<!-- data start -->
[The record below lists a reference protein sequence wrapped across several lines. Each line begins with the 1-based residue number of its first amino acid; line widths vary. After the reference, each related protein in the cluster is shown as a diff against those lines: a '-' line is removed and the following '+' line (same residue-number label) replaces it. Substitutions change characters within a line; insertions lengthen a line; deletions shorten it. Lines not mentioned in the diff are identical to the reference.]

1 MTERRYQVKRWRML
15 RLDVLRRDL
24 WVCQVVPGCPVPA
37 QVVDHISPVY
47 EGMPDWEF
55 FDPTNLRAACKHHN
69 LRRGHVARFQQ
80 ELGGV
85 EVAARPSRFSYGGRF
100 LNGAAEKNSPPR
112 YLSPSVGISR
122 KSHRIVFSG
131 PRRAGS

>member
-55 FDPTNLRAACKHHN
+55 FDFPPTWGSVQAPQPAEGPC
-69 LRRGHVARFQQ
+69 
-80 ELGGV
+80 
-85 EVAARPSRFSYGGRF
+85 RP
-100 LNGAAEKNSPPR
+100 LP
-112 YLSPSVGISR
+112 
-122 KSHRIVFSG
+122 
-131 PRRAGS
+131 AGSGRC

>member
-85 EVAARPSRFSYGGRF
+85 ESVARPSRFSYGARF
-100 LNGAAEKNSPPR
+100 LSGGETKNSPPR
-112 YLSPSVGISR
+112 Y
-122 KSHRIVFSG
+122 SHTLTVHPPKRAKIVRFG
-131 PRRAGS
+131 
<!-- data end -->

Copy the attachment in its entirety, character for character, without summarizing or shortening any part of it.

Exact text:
[The record below lists a reference protein sequence wrapped across several lines. Each line begins with the 1-based residue number of its first amino acid; line widths vary. After the reference, each related protein in the cluster is shown as a diff against those lines: a '-' line is removed and the following '+' line (same residue-number label) replaces it. Substitutions change characters within a line; insertions lengthen a line; deletions shorten it. Lines not mentioned in the diff are identical to the reference.]

1 MTERRYQVKRWRML
15 RLDVLRRDL
24 WVCQVVPGCPVPA
37 QVVDHISPVY
47 EGMPDWEF
55 FDPTNLRAACKHHN
69 LRRGHVARFQQ
80 ELGGV
85 EVAARPSRFSYGGRF
100 LNGAAEKNSPPR
112 YLSPSVGISR
122 KSHRIVFSG
131 PRRAGS

>member
-55 FDPTNLRAACKHHN
+55 FDFPPTWGSVQAPQPAEGPC
-69 LRRGHVARFQQ
+69 
-80 ELGGV
+80 
-85 EVAARPSRFSYGGRF
+85 RP
-100 LNGAAEKNSPPR
+100 LP
-112 YLSPSVGISR
+112 
-122 KSHRIVFSG
+122 
-131 PRRAGS
+131 AGSGRC

>member
-85 EVAARPSRFSYGGRF
+85 ESVARPSRFSYGARF
-100 LNGAAEKNSPPR
+100 LSGGETKNSPPR
-112 YLSPSVGISR
+112 Y
-122 KSHRIVFSG
+122 SHTLTVHPPKRAKIVRFG
-131 PRRAGS
+131 